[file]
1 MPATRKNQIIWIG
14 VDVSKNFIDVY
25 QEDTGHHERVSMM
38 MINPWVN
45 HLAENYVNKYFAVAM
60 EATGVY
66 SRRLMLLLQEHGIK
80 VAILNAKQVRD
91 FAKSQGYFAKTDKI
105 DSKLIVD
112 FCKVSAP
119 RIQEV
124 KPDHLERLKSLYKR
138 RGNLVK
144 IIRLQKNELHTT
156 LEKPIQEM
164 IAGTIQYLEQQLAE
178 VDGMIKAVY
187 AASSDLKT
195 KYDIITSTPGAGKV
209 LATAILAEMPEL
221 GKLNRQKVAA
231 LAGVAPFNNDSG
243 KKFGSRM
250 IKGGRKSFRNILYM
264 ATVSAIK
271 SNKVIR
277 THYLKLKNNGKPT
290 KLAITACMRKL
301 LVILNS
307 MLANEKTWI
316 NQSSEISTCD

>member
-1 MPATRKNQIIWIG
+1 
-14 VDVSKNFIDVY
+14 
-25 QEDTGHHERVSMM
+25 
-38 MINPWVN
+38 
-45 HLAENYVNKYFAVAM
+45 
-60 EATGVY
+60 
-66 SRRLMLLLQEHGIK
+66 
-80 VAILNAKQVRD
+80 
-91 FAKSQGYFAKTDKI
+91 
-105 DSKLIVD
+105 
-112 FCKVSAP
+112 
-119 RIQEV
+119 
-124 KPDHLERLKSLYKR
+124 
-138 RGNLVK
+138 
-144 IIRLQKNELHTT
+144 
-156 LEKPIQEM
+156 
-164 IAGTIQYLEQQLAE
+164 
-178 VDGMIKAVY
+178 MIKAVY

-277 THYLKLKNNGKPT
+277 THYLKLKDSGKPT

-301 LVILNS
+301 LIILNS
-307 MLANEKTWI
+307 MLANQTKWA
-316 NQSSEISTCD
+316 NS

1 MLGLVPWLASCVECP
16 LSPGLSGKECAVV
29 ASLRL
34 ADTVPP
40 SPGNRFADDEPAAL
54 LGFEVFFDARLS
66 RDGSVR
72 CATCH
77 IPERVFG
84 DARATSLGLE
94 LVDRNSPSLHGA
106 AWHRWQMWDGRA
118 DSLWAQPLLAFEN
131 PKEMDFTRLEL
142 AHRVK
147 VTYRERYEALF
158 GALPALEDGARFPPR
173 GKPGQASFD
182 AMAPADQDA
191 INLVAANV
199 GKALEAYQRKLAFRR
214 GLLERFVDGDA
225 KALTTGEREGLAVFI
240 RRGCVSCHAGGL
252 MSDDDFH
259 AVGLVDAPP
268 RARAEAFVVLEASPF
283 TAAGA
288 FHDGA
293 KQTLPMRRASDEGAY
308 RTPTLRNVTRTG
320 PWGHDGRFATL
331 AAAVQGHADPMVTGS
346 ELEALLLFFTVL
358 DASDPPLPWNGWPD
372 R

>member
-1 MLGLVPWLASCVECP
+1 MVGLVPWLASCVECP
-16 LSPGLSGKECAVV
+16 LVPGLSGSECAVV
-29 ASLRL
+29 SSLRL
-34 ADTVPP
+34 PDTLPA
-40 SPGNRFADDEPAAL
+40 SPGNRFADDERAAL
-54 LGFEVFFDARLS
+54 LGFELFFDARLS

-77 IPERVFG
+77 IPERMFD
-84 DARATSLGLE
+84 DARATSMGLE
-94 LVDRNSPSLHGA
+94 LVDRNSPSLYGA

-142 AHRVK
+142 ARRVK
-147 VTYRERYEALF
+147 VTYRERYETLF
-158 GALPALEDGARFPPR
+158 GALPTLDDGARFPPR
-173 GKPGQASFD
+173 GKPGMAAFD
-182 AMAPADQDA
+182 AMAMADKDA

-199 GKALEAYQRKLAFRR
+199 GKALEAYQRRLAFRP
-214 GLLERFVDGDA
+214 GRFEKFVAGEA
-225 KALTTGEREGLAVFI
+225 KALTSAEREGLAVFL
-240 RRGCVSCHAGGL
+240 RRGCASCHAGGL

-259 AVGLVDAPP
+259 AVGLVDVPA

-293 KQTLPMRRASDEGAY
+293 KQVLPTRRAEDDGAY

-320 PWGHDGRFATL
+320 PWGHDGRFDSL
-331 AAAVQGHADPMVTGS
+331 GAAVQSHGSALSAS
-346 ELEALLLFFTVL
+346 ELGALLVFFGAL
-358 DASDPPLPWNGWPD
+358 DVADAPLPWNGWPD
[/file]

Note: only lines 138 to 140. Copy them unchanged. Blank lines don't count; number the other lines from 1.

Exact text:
+158 GALPTLDDGARFPPR
-173 GKPGQASFD
+173 GKPGMAAFD